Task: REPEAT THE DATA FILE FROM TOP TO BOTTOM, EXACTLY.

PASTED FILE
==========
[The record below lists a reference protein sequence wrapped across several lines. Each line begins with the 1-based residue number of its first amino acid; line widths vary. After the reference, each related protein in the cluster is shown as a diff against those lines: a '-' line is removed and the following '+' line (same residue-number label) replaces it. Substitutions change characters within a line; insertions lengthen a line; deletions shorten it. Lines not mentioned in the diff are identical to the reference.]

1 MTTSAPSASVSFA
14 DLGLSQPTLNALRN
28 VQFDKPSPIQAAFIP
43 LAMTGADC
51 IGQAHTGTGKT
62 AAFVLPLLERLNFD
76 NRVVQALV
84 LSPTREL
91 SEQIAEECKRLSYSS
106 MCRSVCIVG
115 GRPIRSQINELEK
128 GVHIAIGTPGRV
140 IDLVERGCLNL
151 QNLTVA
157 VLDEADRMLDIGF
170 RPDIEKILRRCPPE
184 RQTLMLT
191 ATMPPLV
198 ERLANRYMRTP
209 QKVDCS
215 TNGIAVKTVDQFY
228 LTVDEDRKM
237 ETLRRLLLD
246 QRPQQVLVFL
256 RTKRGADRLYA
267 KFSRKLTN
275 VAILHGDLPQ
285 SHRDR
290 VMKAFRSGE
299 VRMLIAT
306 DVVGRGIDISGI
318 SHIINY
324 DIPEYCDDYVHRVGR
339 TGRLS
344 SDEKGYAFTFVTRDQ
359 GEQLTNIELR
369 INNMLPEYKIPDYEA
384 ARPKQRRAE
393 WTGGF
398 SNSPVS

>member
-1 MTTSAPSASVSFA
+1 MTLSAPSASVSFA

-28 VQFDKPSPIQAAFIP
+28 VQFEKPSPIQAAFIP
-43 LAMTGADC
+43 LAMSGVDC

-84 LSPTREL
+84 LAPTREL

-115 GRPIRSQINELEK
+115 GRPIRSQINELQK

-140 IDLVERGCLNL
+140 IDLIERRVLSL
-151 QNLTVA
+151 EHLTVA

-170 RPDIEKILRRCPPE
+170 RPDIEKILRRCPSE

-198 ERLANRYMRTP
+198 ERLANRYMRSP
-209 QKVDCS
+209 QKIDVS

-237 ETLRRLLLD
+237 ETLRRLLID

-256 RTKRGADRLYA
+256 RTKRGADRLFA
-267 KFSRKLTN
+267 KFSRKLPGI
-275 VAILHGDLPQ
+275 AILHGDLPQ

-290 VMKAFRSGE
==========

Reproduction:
[The record below lists a reference protein sequence wrapped across several lines. Each line begins with the 1-based residue number of its first amino acid; line widths vary. After the reference, each related protein in the cluster is shown as a diff against those lines: a '-' line is removed and the following '+' line (same residue-number label) replaces it. Substitutions change characters within a line; insertions lengthen a line; deletions shorten it. Lines not mentioned in the diff are identical to the reference.]

1 MTTSAPSASVSFA
14 DLGLSQPTLNALRN
28 VQFDKPSPIQAAFIP
43 LAMTGADC
51 IGQAHTGTGKT
62 AAFVLPLLERLNFD
76 NRVVQALV
84 LSPTREL
91 SEQIAEECKRLSYSS
106 MCRSVCIVG
115 GRPIRSQINELEK
128 GVHIAIGTPGRV
140 IDLVERGCLNL
151 QNLTVA
157 VLDEADRMLDIGF
170 RPDIEKILRRCPPE
184 RQTLMLT
191 ATMPPLV
198 ERLANRYMRTP
209 QKVDCS
215 TNGIAVKTVDQFY
228 LTVDEDRKM
237 ETLRRLLLD
246 QRPQQVLVFL
256 RTKRGADRLYA
267 KFSRKLTN
275 VAILHGDLPQ
285 SHRDR
290 VMKAFRSGE
299 VRMLIAT
306 DVVGRGIDISGI
318 SHIINY
324 DIPEYCDDYVHRVGR
339 TGRLS
344 SDEKGYAFTFVTRDQ
359 GEQLTNIELR
369 INNMLPEYKIPDYEA
384 ARPKQRRAE
393 WTGGF
398 SNSPVS

>member
-1 MTTSAPSASVSFA
+1 MTLSAPSASVSFA

-28 VQFDKPSPIQAAFIP
+28 VQFEKPSPIQAAFIP
-43 LAMTGADC
+43 LAMSGVDC

-84 LSPTREL
+84 LAPTREL

-115 GRPIRSQINELEK
+115 GRPIRSQINELQK

-140 IDLVERGCLNL
+140 IDLIERRVLSL
-151 QNLTVA
+151 EHLTVA

-170 RPDIEKILRRCPPE
+170 RPDIEKILRRCPSE

-198 ERLANRYMRTP
+198 ERLANRYMRSP
-209 QKVDCS
+209 QKIDVS

-237 ETLRRLLLD
+237 ETLRRLLID

-256 RTKRGADRLYA
+256 RTKRGADRLFA
-267 KFSRKLTN
+267 KFSRKLPGI
-275 VAILHGDLPQ
+275 AILHGDLPQ

-290 VMKAFRSGE